Some birds listen, instead of look, for mates
WEST LAFAYETTE, Ind. - Looks can be deceiving, but certain bird species have figured out that a voice can tell them most of what they need to know to find the right mate.
Andrew DeWoody, a Purdue University professor of genetics, found that the higher the pitch of a male bird's song, the more genetic diversity that bird has, making him a better mate for breeding. His study was published Wednesday (Dec. 2) in the early online edition of PLoS One.
"If you have a diverse set of genes, that can translate into physiological and morphological diversity as well," DeWoody said. "Animals that are heterozygous, or have genetic diversity, are often bigger, stronger or can run faster."
DeWoody and former Purdue graduate student Johel Chaves-Campos studied ocellated antbirds in the tropical forests of Central America. The antbirds survive by tracking army ants, which hunt in large swarms and are capable of killing just about anything in their paths. The birds flit ahead of the swarms and collect arthropods that flee for their lives.
"They wait at the front for the ants to flush out a grasshopper, for example," DeWoody said.
The antbirds have several calls, some to let fellow antbirds know where the army ants are heading, others to attract mates and still others that are defensive or aggressive to protect turf. DeWoody's research involved recording those calls and matching them to DNA samples of the birds. The results suggest that genetic diversity in antbirds affects their physical abilities to produce certain sounds.
"Our results are consistent with the idea that some sound frequencies are biomechanically difficult to produce. Males that are genetically diverse, and therefore expected to be in better physical condition, are able to produce sound frequencies that males with less genetic variation are unable to reach," Chaves-Campos said.
DeWoody said females can pick up on the pitch of the males' songs to decide which birds will make the best mates.
"Females may prefer to mate with males that hit the highest notes because their offspring will have more genetic diversity," DeWoody said. "Male calls could be honest indicators of their genetic diversity."
Antbirds also can use pitch information in disputes. For instance, a bird could decide not to escalate a conflict over territory if it decides the other bird is in better physical condition. The bird also could decide to intensify the conflict if it believes its opponent is weaker.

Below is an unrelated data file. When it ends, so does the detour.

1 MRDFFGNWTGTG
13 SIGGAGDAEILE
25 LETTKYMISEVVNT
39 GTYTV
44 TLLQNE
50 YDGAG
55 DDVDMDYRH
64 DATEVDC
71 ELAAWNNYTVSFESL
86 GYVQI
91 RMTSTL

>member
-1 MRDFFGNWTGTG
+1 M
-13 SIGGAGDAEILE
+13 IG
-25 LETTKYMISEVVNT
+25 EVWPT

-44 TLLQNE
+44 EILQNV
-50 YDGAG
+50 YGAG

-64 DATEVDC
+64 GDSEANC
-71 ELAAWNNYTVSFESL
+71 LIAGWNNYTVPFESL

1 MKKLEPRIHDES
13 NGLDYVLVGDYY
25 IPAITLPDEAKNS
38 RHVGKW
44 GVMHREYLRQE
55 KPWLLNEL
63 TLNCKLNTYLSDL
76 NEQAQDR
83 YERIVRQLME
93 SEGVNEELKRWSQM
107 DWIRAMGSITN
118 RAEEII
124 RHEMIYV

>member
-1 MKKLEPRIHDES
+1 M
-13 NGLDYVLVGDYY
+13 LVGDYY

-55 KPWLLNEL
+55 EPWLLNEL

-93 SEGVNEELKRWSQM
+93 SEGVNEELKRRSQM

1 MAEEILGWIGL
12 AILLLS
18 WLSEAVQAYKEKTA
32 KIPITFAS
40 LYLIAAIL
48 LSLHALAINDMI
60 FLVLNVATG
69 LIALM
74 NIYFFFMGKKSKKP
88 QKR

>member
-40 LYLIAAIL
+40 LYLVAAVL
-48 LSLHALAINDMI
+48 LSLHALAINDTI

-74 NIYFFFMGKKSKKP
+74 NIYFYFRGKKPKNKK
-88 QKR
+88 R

Funding for the research came from the National Science Foundation. Chaves-Campos said the next step is to show that the finding in antbirds holds true in other birds.
Yimen Araya-Ajoy, a graduate student from the University of Costa Rica, collaborated with DeWoody and Chaves-Campos on the research and was first author on the paper.
Writer: Brian Wallheimer, 765-496-2050, email@example.com
Sources: Andrew DeWoody, 765-496-6109, firstname.lastname@example.org
Johel Chaves-Campos, email@example.com
Ag Communications: (765) 494-8415;
Steve Leer, firstname.lastname@example.org
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High-pitched Notes During Vocal Contests Signal Genetic Diversity in Ocellated Antbirds
Yi-men Araya-Ajoy, Johel Chaves-Campos, Elisabeth K.V. Kalko and J. Andrew DeWoody
Animals use honest signals to assess the quality of competitors during aggressive interactions. Current theory predicts that honest signals should be costly to produce and thus reveal some aspects of the phenotypic or genetic quality of the sender. In songbirds, research indicates that biomechanical constraints make the production of some acoustic features costly. Furthermore, recent studies have found that vocal features are related to genetic diversity. We linked these two lines of research by evaluating if constrained acoustic features reveal male genetic diversity during aggressive interactions in ocellated antbirds (Phaenostictus mcleannani). We recorded the aggressive vocalizations of radiotagged males at La Selva Biological Station in Costa Rica and found significant variation in the highest frequency produced among individuals. Moreover, we detected a negative relationship between the frequency of the highest pitched note and vocalization duration, suggesting that high-pitched notes might constrain the duration of vocalizations through biomechanical and/or energetic limitations. When we experimentally exposed wild radiotagged males to simulated acoustic challenges, the birds increased the pitch of their vocalization. We also found that individuals with higher genetic diversity (as measured by zygosity across 9 microsatellite loci) produced notes of higher pitch during aggressive interactions. Overall, our results suggest that the ability to produce high-pitched notes is an honest indicator of male genetic diversity in male-male aggressive interactions.